Summary:

EMCAScript 2015, or ES6, is the newest version of the ECMAScript standard, which was ratified in June 2015. It is the first major update since ES5 was standardized in 2009. ES6 provides a significant update to the language with new feature such as arrow functions, maps and sets, modules, classes and many more.

ES6 is quickly being adopted as the standard for front-end development and support in major JavaScript engines in underway but not complete. Support for ES6 is not uniform between the engines and so requires third party technology to be usable in production.

This presentation will introduce the some of the feature of the ES6 language, pointing out some of the missing support, as well as some third party technology that can be used to improve support.

Speaker Bio.:

Patrick Webster started programming in high school and has been hooked ever since. He is currently a Software Engineer at EMC. Most of his experience is in web development using JavaScript and the Angular Framework.

Summary:

EMCAScript 2015, or ES6, is the newest version of the ECMAScript standard, which was ratified in June 2015. It is the first major update since ES5 was standardized in 2009. ES6 provides a significant update to the language with new features such as arrow functions, maps and sets, modules, classes, and many more.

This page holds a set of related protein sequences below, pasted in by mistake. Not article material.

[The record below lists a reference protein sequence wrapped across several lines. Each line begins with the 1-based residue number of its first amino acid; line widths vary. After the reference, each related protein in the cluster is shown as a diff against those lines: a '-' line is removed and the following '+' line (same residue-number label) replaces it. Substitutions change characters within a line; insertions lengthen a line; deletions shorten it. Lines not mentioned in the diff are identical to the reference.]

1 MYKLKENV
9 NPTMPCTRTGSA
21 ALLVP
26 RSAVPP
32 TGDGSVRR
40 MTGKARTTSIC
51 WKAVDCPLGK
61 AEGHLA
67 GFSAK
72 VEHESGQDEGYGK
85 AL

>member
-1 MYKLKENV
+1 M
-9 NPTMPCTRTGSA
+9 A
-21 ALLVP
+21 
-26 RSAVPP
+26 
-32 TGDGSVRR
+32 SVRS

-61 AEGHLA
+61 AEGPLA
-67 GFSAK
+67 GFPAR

ES6 is quickly being adopted as the standard for front-end development and support in major JavaScript engines is underway but not complete. Support for ES6 is not uniform between the engines, and so requires third party technology to be usable in production.

This presentation will introduce some of the features of the ES6 language, pointing out some of the missing support, as well as some third party technology that can be used to improve support.

Speaker Bio.:

Patrick Webster started programming in high school and has been hooked ever since. He is currently a Software Engineer at EMC. Most of his experience is in web development using JavaScript and the Angular Framework.

Have you ever asked the question, "How can I be a better software developer?"  Or, "What will it take to get to the next level as a dev.?"

In our next meeting, we'll attempt to answer those questions (and more) about all aspects of software development, including, but not limited to: gathering requirements, planning, coding, deployment, and support.

We are putting together a panel of experienced developers with varied experiences that will help lead the conversation by sharing their knowledge and possibly a story or two. We also strongly encourage questions and input from the group at large.

An Introduction to the Go Language

Go is an open source programming language developed at Google and designed for systems programming. Like C and C++, it is a compiled and statically typed language, with new features: garbage collection, various safety features and built-in concurrent primitives.

After only four years since its 1.0 release, we've seen many new products adopting Go as their main development language (Docker, CoreOS). Others refactored their existing services from dynamic languages to Go, significantly reducing their infrastructure costs.